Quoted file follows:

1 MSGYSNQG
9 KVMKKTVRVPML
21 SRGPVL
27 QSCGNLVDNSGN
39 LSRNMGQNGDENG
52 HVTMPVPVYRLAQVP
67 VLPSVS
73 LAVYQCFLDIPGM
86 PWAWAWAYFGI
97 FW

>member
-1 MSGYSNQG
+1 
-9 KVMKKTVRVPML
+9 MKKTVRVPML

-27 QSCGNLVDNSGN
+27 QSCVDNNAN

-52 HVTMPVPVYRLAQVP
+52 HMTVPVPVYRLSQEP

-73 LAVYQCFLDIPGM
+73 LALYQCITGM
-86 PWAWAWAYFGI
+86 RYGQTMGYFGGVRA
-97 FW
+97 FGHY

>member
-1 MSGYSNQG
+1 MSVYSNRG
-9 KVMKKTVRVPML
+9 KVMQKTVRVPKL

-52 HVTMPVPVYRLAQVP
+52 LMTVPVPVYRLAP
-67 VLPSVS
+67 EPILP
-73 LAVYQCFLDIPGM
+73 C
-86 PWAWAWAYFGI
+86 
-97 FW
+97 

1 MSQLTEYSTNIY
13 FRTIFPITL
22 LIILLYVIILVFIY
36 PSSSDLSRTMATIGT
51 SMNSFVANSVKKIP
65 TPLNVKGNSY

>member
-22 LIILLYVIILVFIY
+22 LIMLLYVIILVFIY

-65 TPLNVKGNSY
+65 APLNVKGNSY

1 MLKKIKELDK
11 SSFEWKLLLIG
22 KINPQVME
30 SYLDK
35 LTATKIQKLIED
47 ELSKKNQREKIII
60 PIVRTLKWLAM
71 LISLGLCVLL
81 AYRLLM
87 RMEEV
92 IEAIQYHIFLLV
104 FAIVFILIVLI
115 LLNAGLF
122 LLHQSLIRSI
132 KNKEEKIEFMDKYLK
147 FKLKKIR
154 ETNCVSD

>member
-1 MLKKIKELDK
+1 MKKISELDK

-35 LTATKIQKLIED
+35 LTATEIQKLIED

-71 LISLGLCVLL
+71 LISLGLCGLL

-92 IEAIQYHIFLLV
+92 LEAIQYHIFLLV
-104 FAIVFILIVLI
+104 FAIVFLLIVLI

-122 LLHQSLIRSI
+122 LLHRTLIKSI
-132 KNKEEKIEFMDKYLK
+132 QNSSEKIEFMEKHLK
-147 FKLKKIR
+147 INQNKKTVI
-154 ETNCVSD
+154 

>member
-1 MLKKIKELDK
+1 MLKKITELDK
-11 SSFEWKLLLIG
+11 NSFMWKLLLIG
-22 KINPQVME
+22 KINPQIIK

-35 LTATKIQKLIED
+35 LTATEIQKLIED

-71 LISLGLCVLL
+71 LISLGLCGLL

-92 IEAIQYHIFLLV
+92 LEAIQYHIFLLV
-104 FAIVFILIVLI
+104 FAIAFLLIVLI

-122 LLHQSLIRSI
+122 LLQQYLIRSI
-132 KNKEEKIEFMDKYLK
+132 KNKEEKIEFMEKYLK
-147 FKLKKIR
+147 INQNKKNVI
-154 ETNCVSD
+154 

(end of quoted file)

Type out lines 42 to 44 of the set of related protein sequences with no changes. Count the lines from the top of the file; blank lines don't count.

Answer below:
13 FRTIFPITL
22 LIILLYVIILVFIY
36 PSSSDLSRTMATIGT